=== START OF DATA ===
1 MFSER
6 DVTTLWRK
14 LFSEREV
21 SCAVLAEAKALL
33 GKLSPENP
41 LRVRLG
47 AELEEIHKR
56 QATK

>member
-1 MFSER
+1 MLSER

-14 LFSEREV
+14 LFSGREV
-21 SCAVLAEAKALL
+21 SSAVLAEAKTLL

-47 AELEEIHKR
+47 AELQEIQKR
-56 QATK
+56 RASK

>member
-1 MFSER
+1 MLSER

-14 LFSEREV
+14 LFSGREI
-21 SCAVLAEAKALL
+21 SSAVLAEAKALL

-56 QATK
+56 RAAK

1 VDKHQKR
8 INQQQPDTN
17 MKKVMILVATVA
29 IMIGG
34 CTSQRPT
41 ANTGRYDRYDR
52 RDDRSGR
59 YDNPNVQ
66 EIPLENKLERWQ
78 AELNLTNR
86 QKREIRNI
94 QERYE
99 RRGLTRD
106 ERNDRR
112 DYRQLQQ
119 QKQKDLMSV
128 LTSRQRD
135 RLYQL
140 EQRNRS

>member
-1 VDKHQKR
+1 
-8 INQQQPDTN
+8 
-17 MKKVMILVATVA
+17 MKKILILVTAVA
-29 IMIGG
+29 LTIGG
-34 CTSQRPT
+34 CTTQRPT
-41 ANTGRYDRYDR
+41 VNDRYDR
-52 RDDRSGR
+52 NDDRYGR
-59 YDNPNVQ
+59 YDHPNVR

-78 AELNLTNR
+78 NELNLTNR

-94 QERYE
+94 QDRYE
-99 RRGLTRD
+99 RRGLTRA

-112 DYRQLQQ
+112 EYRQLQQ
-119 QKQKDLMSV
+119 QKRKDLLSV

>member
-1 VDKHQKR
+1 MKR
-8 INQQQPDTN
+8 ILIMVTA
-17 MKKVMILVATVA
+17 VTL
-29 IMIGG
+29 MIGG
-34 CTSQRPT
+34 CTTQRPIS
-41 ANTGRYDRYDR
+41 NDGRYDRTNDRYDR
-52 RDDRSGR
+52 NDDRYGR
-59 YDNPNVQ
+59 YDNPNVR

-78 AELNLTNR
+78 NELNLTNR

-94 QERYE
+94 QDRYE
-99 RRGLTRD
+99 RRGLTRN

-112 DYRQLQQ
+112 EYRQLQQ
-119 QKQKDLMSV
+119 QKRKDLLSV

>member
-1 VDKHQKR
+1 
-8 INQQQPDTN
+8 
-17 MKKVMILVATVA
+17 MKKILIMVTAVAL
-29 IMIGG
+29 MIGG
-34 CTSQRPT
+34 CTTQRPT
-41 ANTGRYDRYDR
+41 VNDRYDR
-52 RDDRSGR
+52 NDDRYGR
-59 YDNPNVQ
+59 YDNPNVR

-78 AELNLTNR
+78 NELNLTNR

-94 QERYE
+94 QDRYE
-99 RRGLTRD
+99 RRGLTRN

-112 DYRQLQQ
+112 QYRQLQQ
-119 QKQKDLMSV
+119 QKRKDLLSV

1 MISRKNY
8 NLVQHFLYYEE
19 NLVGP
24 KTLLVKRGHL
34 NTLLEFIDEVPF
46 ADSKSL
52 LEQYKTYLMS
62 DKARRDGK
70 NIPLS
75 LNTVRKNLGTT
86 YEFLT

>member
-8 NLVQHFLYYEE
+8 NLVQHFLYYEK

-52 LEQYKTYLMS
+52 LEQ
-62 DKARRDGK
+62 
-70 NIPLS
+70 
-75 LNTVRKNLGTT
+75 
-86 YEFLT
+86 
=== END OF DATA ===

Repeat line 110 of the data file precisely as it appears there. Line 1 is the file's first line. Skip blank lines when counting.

+29 MIGG